Shots and vaccinations are critical for the health and well-being for your pet. They are also a requirement by counties and states to ensure that communicable disease states such as rabies, parvo and distemper are controlled.
Key Facts About Shots and Vaccinations:
- Nationwide’s Whole Pet plan partially covers the costs of shots and vaccinations
- ASPCA’s offers coverage for shots and vaccinations for an additional fee
- Healthy Paws does not cover vaccinations
- Consumers should weigh the costs of additional ‘wellness’ coverage vs. the additional cost of the policy
While a majority of Veterinarians try to keep the costs for these services down, the medication costs can escalate and these can be a financial burden to pet parents. Almost all pet insurance products do not include coverage for annual shots and vaccinations in their basic plans, however, some do offer various plans at higher costs that will cover such areas as examinations and vaccinations. Not all pet insurance is alike and researching each product and company is a requirement so that you can match the needs of your furred family members.
Know the Various Pet Insurance Plan Details
Just as health insurance for humans, pet insurance brings a variety of coverage questions and limitations. Such topics as pre-existing conditions, some genetic conditions and the age of your pet can limit coverage ability.
There are companies such as Trupanion that offer a high level of coverage for extended illnesses and health conditions with a one-time lifetime deductible for each diagnosed disorder, followed by 90% coverage for the illness. Additionally, they also include dental health procedures as well as holistic care. However, they are considered to be an “emergency policy” and don’t cover any of the standard annual checkups, vaccinations or care.
Nationwide Insurance (formerly VPI) is very similar to many of the companies with offerings of a few levels to choose from. They offer a wellness plan that is fairly comprehensive, with an annual deductible, a 10% co-pay and an approximate 82% reimbursement for expenses. Their Whole Pet plan includes a wellness plan that also assists with the costs of shots and vaccinations.
ASPCA Pet Health Insurance brings a number of options, from Basic all the way to Complete Coverage for accidents, illnesses, dental, holistic, and for an additional fee you can add wellness care and vaccination coverage. They also offer direct deposit reimbursement for your expenses at a faster rate than most companies.
Healthy Paws Pet Insurance & Foundation doesn’t cover vaccinations, but they have addressed some of the areas that other insurance companies avoid. They do offer congenital and hereditary disease coverage, alternative care, chronic conditions and even cancer treatments without any cap limits.
The goal of pet health insurance is dependent upon the need of your pet but also to address those unexpected emergency health conditions so that limited finances don’t deter treatment or care. In general, the higher your monthly premium with additional riders, the more coverage that you will receive, however, you need to pay attention to co-pays, illness limitation expenses, and deductibles, as they can contribute to more out-of-pocket costs.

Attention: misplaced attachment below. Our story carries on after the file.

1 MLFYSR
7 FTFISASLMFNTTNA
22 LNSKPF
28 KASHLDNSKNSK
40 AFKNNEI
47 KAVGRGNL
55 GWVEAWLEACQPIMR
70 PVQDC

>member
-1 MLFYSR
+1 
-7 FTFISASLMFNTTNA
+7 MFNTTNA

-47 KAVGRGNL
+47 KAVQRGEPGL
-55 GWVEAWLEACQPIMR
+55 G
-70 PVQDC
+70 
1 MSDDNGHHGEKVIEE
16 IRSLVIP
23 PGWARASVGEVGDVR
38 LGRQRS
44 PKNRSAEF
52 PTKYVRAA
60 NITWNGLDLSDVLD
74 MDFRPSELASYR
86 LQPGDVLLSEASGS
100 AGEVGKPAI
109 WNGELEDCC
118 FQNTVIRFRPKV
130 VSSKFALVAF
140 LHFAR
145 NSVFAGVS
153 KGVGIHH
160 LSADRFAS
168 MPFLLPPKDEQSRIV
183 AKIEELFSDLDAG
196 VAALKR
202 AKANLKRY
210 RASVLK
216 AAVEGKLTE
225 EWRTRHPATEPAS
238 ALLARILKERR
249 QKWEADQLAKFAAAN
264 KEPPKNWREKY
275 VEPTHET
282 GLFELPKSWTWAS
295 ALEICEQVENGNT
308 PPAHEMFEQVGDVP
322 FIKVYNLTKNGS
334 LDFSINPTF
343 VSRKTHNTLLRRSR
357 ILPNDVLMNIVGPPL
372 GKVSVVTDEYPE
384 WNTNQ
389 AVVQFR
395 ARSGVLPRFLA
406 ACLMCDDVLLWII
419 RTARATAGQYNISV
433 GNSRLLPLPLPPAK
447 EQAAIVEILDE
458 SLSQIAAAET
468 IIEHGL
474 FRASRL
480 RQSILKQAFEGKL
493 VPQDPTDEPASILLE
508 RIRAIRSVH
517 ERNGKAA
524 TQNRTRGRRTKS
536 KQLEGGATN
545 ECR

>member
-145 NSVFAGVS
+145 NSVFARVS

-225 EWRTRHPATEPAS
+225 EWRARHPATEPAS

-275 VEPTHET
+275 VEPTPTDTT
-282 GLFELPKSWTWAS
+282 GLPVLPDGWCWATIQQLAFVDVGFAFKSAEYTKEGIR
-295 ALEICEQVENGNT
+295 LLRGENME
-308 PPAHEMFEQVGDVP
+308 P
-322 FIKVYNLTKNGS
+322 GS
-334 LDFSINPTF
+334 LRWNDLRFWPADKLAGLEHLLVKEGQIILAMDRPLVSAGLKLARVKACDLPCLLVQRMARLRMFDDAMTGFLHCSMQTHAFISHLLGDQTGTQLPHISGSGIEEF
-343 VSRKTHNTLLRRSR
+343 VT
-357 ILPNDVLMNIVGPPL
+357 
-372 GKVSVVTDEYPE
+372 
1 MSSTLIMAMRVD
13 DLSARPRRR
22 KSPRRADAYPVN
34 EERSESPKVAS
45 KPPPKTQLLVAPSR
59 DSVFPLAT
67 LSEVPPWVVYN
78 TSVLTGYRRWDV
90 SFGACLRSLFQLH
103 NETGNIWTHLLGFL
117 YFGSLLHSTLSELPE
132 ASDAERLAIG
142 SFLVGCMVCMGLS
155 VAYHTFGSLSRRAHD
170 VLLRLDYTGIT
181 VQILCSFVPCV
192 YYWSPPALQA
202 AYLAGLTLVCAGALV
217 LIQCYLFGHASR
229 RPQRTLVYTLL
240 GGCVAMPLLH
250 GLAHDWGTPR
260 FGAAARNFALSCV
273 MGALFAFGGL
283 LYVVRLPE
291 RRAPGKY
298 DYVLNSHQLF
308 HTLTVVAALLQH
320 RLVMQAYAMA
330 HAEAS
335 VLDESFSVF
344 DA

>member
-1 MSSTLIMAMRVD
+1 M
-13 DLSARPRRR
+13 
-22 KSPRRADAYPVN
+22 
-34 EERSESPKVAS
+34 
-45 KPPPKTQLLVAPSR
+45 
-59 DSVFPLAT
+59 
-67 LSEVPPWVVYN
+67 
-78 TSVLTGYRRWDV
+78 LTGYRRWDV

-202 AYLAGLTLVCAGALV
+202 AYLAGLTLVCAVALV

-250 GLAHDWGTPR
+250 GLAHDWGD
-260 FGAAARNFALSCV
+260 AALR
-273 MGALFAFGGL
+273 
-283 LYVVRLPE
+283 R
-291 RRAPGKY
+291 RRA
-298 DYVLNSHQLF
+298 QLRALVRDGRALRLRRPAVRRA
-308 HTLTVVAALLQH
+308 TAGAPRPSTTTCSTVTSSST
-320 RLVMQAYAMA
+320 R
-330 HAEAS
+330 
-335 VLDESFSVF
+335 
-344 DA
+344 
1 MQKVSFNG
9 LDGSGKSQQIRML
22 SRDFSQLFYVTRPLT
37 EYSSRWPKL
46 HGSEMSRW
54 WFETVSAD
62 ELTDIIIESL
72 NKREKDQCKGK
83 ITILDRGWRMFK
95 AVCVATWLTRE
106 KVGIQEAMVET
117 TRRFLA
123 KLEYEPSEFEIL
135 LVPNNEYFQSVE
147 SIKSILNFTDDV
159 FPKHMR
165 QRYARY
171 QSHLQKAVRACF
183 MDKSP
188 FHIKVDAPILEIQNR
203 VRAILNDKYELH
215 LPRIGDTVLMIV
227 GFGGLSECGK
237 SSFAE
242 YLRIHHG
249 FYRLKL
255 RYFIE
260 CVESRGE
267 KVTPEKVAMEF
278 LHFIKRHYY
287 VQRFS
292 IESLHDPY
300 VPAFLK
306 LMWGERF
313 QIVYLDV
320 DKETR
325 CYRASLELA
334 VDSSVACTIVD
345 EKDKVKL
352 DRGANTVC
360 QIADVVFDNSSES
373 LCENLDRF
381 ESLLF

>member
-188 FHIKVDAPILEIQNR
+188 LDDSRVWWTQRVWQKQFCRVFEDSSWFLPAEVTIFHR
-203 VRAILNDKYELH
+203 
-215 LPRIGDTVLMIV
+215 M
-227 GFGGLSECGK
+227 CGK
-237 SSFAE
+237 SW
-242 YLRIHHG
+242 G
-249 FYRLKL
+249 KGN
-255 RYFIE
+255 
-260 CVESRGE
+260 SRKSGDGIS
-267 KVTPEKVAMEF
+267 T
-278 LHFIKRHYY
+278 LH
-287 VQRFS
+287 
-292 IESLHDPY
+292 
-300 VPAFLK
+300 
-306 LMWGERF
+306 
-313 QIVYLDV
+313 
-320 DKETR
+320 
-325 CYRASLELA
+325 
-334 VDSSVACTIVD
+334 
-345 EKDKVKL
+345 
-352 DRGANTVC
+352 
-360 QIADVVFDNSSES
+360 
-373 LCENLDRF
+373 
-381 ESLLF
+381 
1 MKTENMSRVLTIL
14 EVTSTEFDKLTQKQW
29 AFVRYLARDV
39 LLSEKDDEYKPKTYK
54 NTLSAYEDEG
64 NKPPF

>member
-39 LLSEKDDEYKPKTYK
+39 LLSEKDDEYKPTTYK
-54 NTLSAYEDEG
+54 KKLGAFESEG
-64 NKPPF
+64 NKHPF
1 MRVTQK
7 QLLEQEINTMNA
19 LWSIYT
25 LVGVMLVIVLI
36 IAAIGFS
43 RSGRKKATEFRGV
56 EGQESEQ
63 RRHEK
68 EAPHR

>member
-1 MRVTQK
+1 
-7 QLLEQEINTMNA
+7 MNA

Wellness and Vaccination Coverage May Be Extra
While the average standard exam and vaccination visit can vary based on your pet’s age and your demographics, an average exam with vaccinations and fecal test typically falls in the range of around $150. For senior pets, most Vets recommend a “Senior Wellness Program” that involves two visits per year so that any disorders can be identified and addressed at early stages.
When reviewing pet health insurance you will want to balance a potential additional $10-$20 per month (or more) with what the wellness service covers. In many cases, it includes higher cost procedures such as annual dental cleaning, which can run anywhere from $200-$400 per visit. Additional services such as holistic care massage or hydrotherapy physical therapy can run into high expenses and may be well-worth the extra monthly fee.
Concerns About Vaccinations
There are some minor concerns for any pet parent that might be worried about getting the required shots and vaccinations for your pets. According to experts like Richard Ford, DVM, MS, DACVIM, DACVPM (Hon.), emeritus professor of medicine at North Carolina State University’s College of Veterinary Medicine, more often than not, dogs and cats should receive the core vaccinations recommended by veterinarians. However, there are some possible health consequences as a result of vaccination.
Included, cat owners should be aware of post-vaccination conditions such as feline injection-site sarcomas (FISS) and race cancerous tumors that can occur after injections. Experts, like Ford, do not know the exact cause of the tumors. That said, some experts believe that consumers should ask for nonadjuvanted vaccines, vs. adjuvant vaccines.
For dog owners, considerations should be made based on the size of the dog. According to Ford, small dogs which way less than 20 pounds may “want to request having only the core vaccines given in one visit to prevent the rare possibility of swelling in the face or ears, or anaphylactic shock.”